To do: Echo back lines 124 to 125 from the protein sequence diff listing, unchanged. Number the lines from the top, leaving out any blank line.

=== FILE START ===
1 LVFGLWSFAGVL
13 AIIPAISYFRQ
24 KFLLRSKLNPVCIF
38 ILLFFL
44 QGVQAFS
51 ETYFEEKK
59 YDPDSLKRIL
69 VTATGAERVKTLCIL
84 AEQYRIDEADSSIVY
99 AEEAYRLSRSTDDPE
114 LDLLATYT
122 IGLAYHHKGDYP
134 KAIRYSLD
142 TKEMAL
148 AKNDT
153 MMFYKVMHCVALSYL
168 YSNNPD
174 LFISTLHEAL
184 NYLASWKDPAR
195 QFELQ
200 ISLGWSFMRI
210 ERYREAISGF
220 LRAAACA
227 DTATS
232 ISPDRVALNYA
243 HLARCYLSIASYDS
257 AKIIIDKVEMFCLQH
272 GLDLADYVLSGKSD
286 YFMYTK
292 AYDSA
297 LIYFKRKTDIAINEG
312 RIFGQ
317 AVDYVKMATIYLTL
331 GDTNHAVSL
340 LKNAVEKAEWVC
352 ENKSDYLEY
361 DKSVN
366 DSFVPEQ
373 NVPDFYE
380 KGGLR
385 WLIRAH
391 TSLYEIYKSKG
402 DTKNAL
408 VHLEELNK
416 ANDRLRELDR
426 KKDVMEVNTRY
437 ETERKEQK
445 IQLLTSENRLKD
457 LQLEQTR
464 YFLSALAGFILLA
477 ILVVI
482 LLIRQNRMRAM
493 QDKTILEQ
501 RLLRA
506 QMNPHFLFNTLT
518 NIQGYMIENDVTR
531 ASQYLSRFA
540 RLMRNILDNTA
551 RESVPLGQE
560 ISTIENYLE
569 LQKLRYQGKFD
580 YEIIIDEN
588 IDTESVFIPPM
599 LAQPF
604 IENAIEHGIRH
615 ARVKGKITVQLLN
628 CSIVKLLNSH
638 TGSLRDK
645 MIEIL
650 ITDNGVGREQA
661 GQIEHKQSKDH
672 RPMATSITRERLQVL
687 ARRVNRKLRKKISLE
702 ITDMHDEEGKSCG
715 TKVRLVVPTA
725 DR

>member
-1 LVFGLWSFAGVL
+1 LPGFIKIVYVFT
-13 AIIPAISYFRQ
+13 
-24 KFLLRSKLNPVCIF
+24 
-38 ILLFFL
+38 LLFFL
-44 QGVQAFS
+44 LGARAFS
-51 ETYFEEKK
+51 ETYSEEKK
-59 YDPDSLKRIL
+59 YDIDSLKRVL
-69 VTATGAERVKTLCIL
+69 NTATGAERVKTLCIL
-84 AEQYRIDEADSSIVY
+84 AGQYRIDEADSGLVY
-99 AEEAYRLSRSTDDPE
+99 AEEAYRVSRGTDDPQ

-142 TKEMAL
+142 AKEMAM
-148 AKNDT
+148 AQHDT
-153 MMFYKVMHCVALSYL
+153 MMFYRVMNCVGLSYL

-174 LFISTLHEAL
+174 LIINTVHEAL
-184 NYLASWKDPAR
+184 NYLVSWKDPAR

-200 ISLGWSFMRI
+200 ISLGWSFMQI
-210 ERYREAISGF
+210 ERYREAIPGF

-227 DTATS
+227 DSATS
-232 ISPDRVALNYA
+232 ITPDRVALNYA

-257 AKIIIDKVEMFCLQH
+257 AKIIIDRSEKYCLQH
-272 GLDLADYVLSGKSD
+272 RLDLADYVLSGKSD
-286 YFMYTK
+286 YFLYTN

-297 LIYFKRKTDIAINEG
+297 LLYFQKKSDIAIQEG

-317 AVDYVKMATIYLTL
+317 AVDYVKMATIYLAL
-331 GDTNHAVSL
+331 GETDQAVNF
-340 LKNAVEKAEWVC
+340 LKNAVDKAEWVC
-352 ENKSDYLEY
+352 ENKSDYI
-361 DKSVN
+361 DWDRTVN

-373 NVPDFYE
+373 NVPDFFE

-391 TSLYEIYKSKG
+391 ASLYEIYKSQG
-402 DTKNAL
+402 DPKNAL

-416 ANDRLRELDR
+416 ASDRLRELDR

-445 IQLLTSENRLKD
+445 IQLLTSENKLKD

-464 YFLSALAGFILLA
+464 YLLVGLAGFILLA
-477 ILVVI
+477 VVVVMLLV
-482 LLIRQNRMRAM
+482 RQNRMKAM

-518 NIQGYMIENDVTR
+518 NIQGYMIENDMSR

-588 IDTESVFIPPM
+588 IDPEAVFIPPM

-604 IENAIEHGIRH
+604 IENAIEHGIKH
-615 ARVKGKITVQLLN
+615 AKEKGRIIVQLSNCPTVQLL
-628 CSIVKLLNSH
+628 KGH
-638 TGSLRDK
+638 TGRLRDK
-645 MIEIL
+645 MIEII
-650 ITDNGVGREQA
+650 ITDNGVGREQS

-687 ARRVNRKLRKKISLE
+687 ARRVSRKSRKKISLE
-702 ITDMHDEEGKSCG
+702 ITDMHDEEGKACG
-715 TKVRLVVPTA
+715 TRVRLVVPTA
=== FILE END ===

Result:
-317 AVDYVKMATIYLTL
+317 AVDYVKMATIYLAL